Both cars get a ventilation feature for front seats, but VW gets a special mention for placing both switches on the driver’s side of the gearbox. Even the door lock switch is within reach on the Virtus. Our Slavia and Virtus test units get the larger 10.1-inch touchscreen, but with the global crunch in components, Skoda has swapped this unit for a much smaller 8-inch screen, which is disheartening because the initial buyers got the larger unit. The digital instrument cluster is identical with ample information presented in different themes.

The Honda City e: HEV (L) has the most comfortable seats followed by the Volkswagen Virtus and Skoda Slavia. 

Moving to the cabin of the City e: HEV. To begin with, there’s not much to point out here because it carries the same layout as the standard version. The black & beige theme is soothing, while the plastics are of slightly superior quality compared to the Europeans. The cabin is even simpler than the other two and in fact, works in its favour. Soft touch materials are abundant in the City, while the Slavia and Virtus miss out on it altogether. 

The instrument cluster on all three features a plethora of information.  

The 8-inch unit is basic in comparison. We would’ve loved a digital instrument cluster in the City but have to do with an analog speedometer. The information displayed though is bright and clear, and the layout is slightly tweaked to accommodate data from the hybrid powertrain. 

All three cars come with a sunroof as a standard fitment.


It is time to put the aspect about dimensions we spoke about earlier to test. Although the Europeans are superior in almost every area, the City benefits from marginally better legroom and knee room for the front passengers. It even offers a wider squab for comfortable seating.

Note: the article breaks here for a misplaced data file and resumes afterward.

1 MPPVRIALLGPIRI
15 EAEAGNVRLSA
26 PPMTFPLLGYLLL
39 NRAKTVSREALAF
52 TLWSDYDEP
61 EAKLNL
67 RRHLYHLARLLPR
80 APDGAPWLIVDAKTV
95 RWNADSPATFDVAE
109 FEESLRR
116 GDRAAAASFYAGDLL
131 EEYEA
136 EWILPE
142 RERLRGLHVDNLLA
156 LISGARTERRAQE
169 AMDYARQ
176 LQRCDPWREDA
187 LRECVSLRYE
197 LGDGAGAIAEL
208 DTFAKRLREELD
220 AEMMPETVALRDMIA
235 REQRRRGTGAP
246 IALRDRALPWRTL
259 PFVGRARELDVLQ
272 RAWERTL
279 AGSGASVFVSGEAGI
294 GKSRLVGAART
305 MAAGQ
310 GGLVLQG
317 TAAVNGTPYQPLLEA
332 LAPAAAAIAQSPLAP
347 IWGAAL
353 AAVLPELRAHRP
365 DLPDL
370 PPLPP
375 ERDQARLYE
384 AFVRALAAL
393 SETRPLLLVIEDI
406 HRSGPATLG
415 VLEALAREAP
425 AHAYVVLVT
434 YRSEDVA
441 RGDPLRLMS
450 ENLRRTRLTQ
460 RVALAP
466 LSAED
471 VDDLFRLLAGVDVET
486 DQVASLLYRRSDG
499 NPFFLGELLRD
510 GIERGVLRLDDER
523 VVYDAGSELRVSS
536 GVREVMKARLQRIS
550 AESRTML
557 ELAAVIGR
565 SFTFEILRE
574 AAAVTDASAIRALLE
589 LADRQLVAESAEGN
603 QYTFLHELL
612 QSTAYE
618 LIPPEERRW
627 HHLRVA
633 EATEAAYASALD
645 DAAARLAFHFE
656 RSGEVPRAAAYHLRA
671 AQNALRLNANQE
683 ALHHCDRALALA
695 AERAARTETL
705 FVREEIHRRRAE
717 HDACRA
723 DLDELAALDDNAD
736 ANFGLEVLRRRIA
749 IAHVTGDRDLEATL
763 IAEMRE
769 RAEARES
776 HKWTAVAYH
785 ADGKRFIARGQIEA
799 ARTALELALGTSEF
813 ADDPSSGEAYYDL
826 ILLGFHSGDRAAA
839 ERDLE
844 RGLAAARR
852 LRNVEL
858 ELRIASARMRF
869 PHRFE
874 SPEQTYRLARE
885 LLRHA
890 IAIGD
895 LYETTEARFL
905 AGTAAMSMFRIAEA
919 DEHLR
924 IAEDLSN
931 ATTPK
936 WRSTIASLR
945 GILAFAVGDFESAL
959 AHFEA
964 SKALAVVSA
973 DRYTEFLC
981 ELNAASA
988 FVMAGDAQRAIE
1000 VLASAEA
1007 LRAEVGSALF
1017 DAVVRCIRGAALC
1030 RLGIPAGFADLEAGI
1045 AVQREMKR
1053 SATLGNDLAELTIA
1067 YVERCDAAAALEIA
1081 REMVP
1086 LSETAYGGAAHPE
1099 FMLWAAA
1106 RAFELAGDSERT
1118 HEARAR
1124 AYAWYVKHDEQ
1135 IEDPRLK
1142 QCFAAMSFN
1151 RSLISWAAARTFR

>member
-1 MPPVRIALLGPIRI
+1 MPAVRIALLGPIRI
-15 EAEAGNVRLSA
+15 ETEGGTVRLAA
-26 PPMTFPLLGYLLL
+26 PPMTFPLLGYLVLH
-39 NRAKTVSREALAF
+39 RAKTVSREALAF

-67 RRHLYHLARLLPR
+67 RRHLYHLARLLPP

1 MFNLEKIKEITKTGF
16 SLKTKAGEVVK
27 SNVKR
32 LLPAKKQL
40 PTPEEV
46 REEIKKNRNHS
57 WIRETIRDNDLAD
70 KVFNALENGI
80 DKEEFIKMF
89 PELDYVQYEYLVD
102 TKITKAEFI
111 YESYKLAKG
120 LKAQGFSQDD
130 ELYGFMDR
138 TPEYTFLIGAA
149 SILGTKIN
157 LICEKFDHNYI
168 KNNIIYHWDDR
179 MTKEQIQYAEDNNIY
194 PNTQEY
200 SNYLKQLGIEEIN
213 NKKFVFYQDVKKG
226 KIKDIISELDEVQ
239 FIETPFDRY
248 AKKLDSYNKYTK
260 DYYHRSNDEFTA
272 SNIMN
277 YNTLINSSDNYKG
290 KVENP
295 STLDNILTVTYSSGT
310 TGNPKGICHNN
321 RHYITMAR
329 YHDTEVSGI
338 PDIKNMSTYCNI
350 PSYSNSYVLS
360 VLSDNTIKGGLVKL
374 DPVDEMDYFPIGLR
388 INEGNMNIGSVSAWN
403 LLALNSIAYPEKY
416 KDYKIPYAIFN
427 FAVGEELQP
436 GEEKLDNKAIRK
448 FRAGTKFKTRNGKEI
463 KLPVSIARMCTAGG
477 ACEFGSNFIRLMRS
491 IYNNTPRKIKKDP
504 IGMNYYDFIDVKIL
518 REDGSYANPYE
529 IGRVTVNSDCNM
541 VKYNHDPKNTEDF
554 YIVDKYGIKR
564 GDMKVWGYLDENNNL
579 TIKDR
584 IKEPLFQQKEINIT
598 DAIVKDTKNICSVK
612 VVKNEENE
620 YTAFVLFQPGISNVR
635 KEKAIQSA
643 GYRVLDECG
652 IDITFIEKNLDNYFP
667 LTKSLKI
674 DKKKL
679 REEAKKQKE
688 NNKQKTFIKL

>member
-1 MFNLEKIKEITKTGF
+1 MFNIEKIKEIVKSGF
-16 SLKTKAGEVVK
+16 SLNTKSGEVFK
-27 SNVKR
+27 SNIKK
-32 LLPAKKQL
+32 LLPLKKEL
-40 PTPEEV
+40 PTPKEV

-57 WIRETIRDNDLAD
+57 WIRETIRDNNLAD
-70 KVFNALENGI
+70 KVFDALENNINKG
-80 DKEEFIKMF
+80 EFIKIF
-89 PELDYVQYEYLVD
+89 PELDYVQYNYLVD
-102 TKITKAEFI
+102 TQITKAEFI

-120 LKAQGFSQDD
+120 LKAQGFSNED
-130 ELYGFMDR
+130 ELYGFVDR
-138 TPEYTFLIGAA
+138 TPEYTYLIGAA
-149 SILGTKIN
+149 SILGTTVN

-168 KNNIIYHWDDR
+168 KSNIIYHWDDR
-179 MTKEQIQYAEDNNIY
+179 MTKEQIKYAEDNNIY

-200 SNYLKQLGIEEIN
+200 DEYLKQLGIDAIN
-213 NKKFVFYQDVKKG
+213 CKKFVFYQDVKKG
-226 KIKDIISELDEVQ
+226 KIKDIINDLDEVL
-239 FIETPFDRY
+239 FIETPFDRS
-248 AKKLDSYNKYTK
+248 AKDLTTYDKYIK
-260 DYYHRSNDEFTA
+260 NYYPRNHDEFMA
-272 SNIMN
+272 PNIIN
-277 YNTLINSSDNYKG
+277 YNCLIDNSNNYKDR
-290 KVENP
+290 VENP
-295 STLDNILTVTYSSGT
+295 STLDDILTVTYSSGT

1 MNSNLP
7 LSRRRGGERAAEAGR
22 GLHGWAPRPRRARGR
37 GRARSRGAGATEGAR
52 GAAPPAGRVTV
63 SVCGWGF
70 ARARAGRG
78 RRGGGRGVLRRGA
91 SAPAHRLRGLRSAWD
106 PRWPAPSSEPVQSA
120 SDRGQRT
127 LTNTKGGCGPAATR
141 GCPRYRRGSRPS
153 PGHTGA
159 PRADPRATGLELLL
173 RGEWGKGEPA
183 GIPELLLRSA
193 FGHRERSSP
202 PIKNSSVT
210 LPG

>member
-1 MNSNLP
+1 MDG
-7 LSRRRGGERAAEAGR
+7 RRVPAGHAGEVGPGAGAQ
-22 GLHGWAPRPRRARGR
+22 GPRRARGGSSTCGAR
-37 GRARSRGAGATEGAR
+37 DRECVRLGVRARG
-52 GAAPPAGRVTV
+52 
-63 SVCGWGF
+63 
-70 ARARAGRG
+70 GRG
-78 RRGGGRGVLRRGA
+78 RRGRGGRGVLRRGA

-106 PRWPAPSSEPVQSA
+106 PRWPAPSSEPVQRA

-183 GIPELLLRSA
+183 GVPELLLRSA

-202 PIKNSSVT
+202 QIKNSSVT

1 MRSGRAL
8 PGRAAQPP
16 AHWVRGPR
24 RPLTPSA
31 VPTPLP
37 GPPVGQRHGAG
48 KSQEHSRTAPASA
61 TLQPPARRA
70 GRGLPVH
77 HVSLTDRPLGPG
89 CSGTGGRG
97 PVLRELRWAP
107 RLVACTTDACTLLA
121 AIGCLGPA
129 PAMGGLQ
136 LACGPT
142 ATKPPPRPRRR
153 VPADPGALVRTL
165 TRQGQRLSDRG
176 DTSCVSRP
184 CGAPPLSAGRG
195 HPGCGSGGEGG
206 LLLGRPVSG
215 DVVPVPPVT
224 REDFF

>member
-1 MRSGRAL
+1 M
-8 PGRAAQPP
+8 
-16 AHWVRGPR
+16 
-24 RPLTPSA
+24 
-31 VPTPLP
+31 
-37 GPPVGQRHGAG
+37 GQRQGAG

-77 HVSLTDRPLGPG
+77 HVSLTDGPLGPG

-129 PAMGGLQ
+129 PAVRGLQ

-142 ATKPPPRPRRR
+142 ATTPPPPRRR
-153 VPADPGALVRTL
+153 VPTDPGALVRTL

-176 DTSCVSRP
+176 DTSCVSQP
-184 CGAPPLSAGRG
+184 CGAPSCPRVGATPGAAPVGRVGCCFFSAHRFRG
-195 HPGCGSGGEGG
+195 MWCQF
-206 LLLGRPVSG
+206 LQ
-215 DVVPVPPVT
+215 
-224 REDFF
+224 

The rear seat space on the Honda City (bottom right) is much superior compared to the other two.

While headroom & shoulder room is identical for all cars, the City has cosier seats with its bench set-up for the rear passengers and can easily fit three adults. The other two can best accommodate two adults and a child in the middle seat. In terms of comfort though, all three get well-cushioned seats, ideal for long-distance journeys. Ingress/egress is quite smooth in all three cars, although the City benefits from higher positioned seats. 

The Honda City e: HEV (bottom right) has the smallest boot in the segment courtesy battery pack located at the rear axle.

The Virtus and the Slavia get an advantage over the City with a superior boot space of 521-litre compared to the 306-litre in the latter. Remember the bench seat set-up in the City we spoke about a few moments back, well that haunts the car as both the Europeans can expand its storage space to 1,050-litre with a 60:40 split while the City can’t. 

Engine & Gearbox

If you crave performance, then both Slavia and Virtus come with two turbocharged petrol engine options. If fuel efficiency is what you desire, then nothing comes close to the Honda City. The introduction of the e: HEV version only adds to the dominance and builds on the cult status of the City. And while most compare on displacement, we chose to pit the best-selling versions of the Slavia and the Virtus with the most fuel-efficient version of the City. And so, our test vehicles are Skoda Slavia 1.0 TSI and Virtus 1.0 TSI up against Honda City e: HEV.  

Both the Europeans chosen for this comparison are the smaller yet powerful turbocharged petrol engines, while the City is the latest e: HEV hybrid version.

Volkswagen VirtusSkoda SlaviaHonda City
Petrol1.0 TSI (113bhp/178Nm)/1.5 TSI (148 bhp/250Nm)1.0 TSI (113bhp/178Nm)/1.5 TSI (148 bhp/250Nm)1.5L iVTEC (119 bhp/145 Nm)
Transmission6MT/ 6AT/ 7DSG6MT/ 6AT/ 7DSG6MT/ 7CVT
DieselNANA1.5L iDTEC (98 bhp/ 200Nm)
Hybrid NANA1.5L iVTEC + Hybrid (124 bhp/253 Nm)


All three feature automatic transmissions in this compact sedan shootout.